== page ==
This Toronto artist’s wonderfully peculiar portraits are unlike anything you’ve ever seen
Stephen Appleby-Barr paints characters that lend themselves to grand tales: regal human-animal hybrids, people he knows reimagined as mythical creatures, royals from years past. For the creations in his latest exhibition of oil paintings, Corvidae, he imagined one fable to unite them all.
When he was living in Berlin last year, he was taken with the ruins of ancient Europe and began studying their history. Inspired, characters and stories began popping into his mind. He began drawing them and writing a mythical story around them: he imagined each one was on a journey on the Aves Road towards a placed called Corvidae, where they would gather for a ceremony “where an oath will be made by the bird folk of the surrounding regions…an event that promises to change the world they inhabit.”
After sketching his characters and creating the story, Appleby-Barr went into “chore mode”: buying the linen, stretching it out, stapling it down and painting it. Getting the pieces back to Toronto was tricky, as he couldn’t find anyone to build the crates he needed to ship them (and couldn’t explain what he needed because he doesn’t speak German). So he went to the German equivalent of Home Hardware and made them himself. “There’s great joy in being able to do this,” he says, “but there are just mountains of chores.”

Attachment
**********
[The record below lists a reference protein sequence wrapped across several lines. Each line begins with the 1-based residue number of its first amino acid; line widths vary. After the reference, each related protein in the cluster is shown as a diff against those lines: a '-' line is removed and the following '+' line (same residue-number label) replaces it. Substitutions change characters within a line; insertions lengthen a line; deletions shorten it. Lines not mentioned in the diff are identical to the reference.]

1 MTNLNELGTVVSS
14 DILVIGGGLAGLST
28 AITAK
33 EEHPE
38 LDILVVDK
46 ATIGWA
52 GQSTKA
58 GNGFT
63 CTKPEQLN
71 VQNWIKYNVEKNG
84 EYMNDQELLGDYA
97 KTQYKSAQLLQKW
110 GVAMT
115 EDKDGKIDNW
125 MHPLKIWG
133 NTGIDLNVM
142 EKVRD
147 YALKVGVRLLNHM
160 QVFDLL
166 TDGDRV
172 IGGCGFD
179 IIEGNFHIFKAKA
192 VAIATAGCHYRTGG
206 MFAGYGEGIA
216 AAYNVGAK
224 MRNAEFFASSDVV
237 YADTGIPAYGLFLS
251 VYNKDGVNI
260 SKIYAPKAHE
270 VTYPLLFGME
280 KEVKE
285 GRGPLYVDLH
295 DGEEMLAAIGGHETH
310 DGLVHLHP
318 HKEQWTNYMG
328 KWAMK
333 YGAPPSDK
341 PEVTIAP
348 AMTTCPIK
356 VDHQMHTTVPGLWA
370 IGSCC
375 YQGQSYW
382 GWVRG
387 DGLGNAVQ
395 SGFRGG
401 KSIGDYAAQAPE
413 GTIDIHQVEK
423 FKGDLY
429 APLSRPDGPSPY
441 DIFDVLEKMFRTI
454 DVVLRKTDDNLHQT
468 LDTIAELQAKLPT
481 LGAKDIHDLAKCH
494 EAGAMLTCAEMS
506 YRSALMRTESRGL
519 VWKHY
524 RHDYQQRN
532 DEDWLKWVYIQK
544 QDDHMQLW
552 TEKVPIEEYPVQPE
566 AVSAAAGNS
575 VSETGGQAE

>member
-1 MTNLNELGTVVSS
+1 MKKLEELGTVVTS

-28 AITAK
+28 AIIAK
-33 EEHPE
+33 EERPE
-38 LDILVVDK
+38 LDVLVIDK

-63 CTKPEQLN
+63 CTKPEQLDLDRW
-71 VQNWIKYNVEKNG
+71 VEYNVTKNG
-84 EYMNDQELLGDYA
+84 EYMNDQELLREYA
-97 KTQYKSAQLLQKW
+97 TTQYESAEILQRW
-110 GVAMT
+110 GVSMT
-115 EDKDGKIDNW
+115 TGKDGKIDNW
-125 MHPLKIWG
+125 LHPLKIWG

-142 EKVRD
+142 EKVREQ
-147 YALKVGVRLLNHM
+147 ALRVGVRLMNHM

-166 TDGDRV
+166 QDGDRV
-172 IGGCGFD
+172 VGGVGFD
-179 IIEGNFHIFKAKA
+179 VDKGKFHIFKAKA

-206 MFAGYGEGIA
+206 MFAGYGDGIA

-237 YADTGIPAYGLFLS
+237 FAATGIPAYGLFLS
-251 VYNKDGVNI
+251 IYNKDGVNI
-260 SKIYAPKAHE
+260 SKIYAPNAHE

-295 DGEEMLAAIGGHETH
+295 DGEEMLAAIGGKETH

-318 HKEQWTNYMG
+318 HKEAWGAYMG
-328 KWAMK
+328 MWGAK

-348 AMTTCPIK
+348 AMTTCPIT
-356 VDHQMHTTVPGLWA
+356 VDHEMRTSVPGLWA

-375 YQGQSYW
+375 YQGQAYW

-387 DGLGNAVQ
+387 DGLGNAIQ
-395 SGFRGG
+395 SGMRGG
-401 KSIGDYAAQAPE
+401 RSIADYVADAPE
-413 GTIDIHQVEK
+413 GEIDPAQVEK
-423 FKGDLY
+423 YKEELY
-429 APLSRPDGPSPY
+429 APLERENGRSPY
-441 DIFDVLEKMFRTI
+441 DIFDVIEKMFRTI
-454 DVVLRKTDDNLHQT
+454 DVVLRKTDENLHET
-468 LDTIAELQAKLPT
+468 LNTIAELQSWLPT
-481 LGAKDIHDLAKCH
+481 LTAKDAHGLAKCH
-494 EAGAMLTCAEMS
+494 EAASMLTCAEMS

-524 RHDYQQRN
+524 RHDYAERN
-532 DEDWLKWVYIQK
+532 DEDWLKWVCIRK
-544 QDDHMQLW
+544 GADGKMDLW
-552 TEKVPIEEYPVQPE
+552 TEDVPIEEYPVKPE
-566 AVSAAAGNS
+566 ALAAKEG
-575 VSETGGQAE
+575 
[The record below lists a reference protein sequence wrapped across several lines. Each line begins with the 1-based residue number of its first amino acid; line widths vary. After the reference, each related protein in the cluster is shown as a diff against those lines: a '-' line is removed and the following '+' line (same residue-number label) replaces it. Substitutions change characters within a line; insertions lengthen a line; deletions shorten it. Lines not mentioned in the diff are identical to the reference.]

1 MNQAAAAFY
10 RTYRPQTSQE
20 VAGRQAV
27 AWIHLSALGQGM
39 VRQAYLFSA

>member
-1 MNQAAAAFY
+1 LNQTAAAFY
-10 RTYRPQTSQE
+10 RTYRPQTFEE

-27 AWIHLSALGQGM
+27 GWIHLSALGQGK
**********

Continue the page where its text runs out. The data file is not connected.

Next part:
The exhibit runs until October 28 at Nicholas Metivier Gallery, and Appleby-Barr shares his characters’ full saga in The Pale Path, a book produced by the gallery and Black Dog Publishing. We asked him to give us a brief backstory on a few our favourite characters.
The Prince appears to be a classical painting of a medieval knight—until you spot the animal head sitting upon the character’s flowing cape. That’s trademark Appleby-Barr: classical styling with an delightfully odd twist. In The Pale Path, most of the characters appear to be part of a royal court, but they’re confused about their roles. The Prince decided to go on this journey because he wants to understand how the event in Corvidae may change his world.
Birds were all over Berlin when Appleby-Barr was exploring the area, so they became a part of the story. This character, Admiral Poussin, creates and maintains the ships that travel between worlds—and it’s a busy time given the influx to Corvidae.
Cuniculus is considered to be the most well-travelled creature to ever exist, Appleby-Barr says. The characters are painted in a grand way to symbolize their importance in their communities, but Appleby-Barr’s depictions and backstories reveal they are not perfect. For example, he says, it’s unclear where Cuniculus’s allegiances lie—a source of conflict between him and The Prince.
Scutifer, who looks like a child’s doll or horrifying take on the Nutcracker, is another character who doesn’t truly understand his role. He has no allegiance, some days riding with Cuniculus and others with Admiral Poussin.